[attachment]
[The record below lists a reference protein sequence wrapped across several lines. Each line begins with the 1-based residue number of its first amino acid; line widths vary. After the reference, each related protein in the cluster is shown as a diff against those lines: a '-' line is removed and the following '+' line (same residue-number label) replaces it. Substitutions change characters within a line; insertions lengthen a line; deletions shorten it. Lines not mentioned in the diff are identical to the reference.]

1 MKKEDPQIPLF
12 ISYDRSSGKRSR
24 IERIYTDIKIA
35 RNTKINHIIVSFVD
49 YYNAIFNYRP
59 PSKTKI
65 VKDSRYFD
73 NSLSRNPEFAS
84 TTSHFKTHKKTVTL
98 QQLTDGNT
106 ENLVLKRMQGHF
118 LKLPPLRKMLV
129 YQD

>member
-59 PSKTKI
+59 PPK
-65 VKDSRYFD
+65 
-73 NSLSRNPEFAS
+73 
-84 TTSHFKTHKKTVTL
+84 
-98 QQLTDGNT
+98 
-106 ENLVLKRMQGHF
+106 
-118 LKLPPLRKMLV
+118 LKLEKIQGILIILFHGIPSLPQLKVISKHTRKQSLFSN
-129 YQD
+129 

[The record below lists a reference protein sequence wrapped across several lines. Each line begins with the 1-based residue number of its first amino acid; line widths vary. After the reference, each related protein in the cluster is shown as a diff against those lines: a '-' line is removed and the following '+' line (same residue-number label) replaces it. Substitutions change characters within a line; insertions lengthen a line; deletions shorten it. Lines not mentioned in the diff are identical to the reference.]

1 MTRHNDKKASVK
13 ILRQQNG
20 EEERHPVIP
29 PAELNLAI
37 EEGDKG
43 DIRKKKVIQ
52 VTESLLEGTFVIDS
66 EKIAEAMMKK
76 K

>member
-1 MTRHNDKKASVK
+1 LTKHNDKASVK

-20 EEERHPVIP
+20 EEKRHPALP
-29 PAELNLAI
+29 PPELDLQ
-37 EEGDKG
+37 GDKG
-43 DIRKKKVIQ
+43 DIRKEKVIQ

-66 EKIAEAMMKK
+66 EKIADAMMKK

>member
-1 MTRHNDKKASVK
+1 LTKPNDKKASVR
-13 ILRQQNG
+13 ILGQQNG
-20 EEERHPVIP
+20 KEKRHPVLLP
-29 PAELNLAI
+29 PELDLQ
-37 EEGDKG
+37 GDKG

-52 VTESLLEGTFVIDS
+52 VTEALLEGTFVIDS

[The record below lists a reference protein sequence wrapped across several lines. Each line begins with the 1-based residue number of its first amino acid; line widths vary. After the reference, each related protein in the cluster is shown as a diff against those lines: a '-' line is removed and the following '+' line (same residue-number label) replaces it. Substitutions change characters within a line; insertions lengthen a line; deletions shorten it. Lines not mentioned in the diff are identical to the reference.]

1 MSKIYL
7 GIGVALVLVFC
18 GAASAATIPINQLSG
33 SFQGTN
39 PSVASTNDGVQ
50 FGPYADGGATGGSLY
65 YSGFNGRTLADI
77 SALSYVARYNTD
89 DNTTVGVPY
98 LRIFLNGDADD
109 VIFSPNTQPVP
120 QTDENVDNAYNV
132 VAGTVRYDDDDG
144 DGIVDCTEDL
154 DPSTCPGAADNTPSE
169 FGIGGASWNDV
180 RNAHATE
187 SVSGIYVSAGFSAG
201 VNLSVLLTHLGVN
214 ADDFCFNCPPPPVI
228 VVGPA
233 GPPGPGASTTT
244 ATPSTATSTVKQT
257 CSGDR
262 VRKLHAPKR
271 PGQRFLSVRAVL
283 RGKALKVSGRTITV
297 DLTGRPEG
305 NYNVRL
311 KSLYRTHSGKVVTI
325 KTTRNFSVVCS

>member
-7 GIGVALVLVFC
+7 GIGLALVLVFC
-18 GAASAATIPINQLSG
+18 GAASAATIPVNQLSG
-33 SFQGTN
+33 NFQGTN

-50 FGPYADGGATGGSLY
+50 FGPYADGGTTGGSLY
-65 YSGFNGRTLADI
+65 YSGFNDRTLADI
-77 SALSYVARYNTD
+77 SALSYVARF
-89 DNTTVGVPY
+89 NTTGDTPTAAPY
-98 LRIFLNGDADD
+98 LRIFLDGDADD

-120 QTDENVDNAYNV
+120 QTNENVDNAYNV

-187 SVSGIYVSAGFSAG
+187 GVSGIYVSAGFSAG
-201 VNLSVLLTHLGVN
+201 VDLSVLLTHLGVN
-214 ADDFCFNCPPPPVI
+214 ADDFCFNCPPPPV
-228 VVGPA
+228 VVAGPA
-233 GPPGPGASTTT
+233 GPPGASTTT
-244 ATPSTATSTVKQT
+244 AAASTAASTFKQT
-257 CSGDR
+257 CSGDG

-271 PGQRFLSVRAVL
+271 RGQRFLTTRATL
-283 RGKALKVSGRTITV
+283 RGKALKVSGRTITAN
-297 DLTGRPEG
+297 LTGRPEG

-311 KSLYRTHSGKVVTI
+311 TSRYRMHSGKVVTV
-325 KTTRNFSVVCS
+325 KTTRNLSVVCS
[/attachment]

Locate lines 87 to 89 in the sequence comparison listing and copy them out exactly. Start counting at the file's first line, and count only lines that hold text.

201 VNLSVLLTHLGVN
214 ADDFCFNCPPPPVI
228 VVGPA